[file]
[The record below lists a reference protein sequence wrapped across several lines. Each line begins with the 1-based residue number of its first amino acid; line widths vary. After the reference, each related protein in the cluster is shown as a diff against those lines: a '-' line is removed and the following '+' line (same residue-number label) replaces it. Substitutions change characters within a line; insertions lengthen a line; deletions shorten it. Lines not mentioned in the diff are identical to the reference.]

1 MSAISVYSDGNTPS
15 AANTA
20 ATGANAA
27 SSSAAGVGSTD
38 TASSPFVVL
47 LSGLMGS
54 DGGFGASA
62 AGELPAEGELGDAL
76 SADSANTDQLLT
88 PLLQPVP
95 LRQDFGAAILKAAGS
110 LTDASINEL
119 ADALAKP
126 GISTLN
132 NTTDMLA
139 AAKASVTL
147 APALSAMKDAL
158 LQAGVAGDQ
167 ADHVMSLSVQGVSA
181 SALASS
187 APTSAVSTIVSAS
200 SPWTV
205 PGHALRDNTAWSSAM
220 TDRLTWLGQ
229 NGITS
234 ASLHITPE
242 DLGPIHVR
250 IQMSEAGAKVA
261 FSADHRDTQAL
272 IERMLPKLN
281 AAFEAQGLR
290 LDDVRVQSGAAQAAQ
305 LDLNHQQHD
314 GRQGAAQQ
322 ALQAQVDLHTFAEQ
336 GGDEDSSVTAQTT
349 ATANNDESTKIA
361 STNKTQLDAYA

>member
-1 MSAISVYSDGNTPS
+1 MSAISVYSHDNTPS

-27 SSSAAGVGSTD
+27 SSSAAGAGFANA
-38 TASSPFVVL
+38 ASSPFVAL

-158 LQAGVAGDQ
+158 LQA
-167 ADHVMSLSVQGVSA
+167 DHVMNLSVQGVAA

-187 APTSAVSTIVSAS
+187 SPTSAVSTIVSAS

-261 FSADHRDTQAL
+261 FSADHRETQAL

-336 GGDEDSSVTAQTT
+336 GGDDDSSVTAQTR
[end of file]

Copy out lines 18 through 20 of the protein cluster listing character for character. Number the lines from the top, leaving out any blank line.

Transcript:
147 APALSAMKDAL
158 LQAGVAGDQ
167 ADHVMSLSVQGVSA